Third-person stories are told from the perspective of someone who is not part of the story; hence, all of the characters are referred to as "he," "she," or "it," rather than "I" or "we." In third-person limited perspective, your goal should generally be to not draw attention to the narrator—in a way, you're pretending that there isn't a narrator, that the audience is simply riding in a character's head and seeing what the character sees and thinks. Take a look at these examples from the first and second chapters of Game of Thrones by George R.R. Martin:
It was not until they were mounted and on their way that Bran allowed himself to taste the sweet air of victory. By then, his pup was snuggled inside his leathers, warm against him, safe for the long ride home. Bran was wondering what to name him.
Halfway across the bridge, Jon pulled up suddenly.
"What is it, Jon?" their lord father asked.
"Can't you hear it?"
Bran could hear the wind in the trees, the clatter of their hooves on the ironwood planks, the whimpering of his hungry pup, but Jon was listening to something else.
"There," Jon said. He swung his horse around and galloped back across the bridge. They watched him dismount where the direwolf lay dead in the snow, watched him kneel. A moment later he was riding back to them, smiling.
"He must have crawled away from the others," Jon said.
"Or been driven away," their father said, looking at the sixth pup. His fur was white, where the rest of the litter was grey. His eyes were as red as the blood of the ragged man who had died that morning. Bran thought it curious that this pup alone would have opened his eyes while the others were still blind.
"An albino," Theon Greyjoy said with wry amusement. "This one will die even faster than the others."
Jon Snow gave his father's ward a long, chilling look. "I think not, Greyjoy," he said. "This one belongs to me."
Catelyn had never liked this godswood.
She had been born a Tully, at Riverrun far to the south, on the Red Fork of the Trident. The godswood there was a garden, bright and airy, where tall redwoods spread dappled shadows across tinkling streams, birds sang from hidden nests, and the air was spicy with the scent of flowers.
In this example, there is no narrator to speak of—we don't know who is telling the story, because the narrator isn't a character. Instead, the narrator follows the thoughts and experiences of some perspective characters: Bran Stark in the first chapter and Catelyn Stark in the second. Even though Bran and Catelyn aren't personally telling the story, as they would be in a first-person narrative, we still see the world through their eyes. This is what limited perspective means—our view as an audience is limited to that of one character at a time. When the author wants to switch perspective characters, he begins a new section or chapter.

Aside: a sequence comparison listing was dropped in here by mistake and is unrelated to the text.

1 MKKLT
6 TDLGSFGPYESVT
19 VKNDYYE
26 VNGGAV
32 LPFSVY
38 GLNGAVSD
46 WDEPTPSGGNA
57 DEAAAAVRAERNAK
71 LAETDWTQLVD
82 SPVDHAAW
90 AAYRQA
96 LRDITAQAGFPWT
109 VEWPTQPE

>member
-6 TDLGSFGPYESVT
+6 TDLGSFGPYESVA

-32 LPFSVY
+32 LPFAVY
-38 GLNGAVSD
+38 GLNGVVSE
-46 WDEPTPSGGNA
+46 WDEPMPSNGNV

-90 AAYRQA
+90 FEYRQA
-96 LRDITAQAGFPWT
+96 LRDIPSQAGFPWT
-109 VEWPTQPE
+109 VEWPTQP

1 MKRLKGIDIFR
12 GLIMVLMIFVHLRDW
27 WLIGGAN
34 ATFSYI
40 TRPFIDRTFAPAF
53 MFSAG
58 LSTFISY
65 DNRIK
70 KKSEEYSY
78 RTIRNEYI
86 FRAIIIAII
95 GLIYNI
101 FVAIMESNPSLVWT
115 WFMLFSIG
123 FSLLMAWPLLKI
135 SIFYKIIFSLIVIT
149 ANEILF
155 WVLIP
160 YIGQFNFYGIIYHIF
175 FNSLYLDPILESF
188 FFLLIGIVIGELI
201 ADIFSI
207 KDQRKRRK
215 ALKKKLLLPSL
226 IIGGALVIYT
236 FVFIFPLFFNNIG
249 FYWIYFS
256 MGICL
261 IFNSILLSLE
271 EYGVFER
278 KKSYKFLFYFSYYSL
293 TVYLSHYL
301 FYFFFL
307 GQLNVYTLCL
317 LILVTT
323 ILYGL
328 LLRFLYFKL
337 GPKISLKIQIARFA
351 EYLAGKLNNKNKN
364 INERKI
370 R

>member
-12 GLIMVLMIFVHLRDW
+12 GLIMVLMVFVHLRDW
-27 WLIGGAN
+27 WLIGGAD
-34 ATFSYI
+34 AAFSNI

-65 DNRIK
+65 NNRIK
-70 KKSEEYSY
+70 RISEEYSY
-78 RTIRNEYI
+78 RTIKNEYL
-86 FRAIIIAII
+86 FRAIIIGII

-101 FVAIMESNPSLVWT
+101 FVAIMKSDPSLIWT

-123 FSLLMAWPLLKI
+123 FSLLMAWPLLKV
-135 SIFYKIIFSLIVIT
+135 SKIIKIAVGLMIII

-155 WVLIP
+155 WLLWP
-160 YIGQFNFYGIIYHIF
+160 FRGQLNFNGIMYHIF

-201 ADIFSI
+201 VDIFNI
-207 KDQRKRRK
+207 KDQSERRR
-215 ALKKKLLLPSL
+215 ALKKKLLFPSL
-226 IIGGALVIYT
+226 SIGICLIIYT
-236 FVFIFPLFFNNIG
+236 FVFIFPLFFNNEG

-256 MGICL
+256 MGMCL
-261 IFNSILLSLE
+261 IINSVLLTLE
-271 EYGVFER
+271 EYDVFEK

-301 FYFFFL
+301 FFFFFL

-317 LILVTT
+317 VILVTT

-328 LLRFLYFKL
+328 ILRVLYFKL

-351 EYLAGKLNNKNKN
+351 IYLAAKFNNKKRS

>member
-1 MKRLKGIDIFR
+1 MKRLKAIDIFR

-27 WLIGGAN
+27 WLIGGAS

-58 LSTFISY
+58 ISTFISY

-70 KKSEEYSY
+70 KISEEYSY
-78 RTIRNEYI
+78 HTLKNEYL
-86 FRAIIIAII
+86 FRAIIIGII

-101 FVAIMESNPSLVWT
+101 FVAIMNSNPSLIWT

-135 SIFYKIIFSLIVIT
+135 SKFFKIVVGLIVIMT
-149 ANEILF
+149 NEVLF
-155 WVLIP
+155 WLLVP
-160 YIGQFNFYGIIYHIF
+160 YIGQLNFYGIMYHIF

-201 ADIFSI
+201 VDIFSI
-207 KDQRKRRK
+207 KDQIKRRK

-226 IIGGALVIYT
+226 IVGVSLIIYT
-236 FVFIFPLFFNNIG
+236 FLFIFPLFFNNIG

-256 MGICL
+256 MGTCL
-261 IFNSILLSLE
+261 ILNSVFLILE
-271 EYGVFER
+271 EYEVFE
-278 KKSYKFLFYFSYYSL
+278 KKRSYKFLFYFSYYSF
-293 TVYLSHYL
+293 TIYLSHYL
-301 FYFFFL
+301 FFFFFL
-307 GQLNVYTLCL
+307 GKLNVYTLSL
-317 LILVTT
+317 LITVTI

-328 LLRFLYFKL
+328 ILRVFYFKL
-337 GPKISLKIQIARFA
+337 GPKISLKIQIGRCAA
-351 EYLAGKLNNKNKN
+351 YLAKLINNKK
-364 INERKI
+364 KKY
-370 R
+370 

Advantages of Third-Person Limited Perspective
Reliable narrator: Because the narrative is not relayed by one of the characters, third-person stories tend to seem more trustworthy and objective. The audience feels like they're inside a character's head without a narrator, so what they are shown is probably true.
Character sympathy: While not usually quite as intimate as a first-person narrative, third-person limited stories can still feel very close to the characters—the story takes place in their heads, after all.
Multiple perspectives: As demonstrated by the example passage, third-person limited narrative makes it very easy to switch from one perspective character to another. Some books have two or three perspective characters, while others—like Game of Thrones—have dozens and dozens.
Eloquence: Not all characters are as intelligent or well-spoken as others. If you wanted to write a first-person story from the perspective of a thick-headed thug, it would be difficult to describe the action as well as you would like with the thug's limited vocabulary. In third person, however, you can write a scene from the thug's perspective without sacrificing eloquence or creativity.
Disadvantages of Third-Person Limited
Easy to over-do: Just because you can write from multiple perspectives does not mean that you can do so well. Many new authors attempt to branch their story out among too many perspective characters, resulting in a slow and confusing story that loses track of its own plot. Yes, George R.R. Martin did it—but you're not George R.R. Martin. (Unless you are, of course. Hi George! Thanks for stopping by.) Try to keep your novel to two or three perspectives until you've really got the hang of juggling all those characters.
Difficult to withhold information from the reader: Since the narrator is so reliable in third-person limited, and since the audience is inside the heads of various characters, the audience will often feel cheated if you don't tell them information that the main character should have known.
Perspective errors: It is very easy to make perspective errors when writing a third-person limited story; in fact, this perspective probably sees more mistakes than any other perspective. We'll cover the many errors that writers make in third-person limited in future updates.